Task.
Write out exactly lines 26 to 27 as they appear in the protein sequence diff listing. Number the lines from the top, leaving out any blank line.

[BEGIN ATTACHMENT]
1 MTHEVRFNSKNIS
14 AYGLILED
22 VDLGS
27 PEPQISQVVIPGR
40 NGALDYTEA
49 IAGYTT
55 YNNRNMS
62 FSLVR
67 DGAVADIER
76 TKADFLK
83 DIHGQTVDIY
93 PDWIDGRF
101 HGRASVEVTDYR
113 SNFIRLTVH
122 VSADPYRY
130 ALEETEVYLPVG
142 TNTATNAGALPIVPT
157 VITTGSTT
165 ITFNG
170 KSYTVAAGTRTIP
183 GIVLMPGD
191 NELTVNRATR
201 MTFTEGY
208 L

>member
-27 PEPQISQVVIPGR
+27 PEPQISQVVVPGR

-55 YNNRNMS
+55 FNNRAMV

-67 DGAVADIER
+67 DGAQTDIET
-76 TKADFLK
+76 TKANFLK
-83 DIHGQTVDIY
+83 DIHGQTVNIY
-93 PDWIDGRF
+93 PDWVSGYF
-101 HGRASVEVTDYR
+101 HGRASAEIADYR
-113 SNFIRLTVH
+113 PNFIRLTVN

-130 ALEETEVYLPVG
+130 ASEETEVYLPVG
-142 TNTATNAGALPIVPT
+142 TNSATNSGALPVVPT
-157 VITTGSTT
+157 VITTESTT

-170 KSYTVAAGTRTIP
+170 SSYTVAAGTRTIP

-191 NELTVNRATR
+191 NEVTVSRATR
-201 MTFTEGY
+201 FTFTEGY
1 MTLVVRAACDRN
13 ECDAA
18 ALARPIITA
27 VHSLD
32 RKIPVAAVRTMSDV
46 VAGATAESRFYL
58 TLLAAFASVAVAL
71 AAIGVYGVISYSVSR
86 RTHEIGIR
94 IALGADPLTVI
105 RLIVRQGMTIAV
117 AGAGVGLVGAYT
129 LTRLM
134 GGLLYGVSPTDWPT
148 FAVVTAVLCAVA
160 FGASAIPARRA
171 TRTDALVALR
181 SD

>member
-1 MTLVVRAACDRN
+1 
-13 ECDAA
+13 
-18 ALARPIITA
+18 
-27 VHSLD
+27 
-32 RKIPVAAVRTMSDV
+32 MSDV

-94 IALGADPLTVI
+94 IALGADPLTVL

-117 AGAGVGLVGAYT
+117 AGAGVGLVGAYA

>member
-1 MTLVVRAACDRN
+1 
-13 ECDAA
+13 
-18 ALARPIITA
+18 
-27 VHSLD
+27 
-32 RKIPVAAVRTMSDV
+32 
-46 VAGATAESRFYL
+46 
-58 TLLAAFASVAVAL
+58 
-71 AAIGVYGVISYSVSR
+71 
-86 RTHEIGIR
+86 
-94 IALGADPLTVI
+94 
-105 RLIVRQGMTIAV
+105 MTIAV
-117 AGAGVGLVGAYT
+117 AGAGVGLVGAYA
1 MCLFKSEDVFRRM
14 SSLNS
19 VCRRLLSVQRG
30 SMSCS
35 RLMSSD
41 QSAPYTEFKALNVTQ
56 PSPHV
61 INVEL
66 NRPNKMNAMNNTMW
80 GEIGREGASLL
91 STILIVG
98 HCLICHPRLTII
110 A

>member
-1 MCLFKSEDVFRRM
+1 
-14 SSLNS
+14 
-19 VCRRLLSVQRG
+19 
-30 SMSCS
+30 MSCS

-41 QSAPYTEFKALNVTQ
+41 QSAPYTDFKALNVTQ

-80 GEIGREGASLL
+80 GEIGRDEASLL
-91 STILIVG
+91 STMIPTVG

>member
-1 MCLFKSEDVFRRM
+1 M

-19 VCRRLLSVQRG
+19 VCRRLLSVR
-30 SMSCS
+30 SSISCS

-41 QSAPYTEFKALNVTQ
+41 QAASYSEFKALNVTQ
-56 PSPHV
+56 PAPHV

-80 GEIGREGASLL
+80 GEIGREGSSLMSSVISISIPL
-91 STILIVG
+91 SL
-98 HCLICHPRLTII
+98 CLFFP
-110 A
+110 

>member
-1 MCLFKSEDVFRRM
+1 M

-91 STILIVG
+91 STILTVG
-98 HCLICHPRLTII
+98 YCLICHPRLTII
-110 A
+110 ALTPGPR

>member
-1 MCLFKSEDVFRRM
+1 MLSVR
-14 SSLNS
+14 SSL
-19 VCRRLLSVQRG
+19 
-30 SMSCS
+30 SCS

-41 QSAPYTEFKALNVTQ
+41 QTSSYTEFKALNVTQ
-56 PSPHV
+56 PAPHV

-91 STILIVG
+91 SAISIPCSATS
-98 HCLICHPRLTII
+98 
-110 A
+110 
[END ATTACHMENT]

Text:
-27 PEPQISQVVIPGR
+27 PEPQISQVVVPGR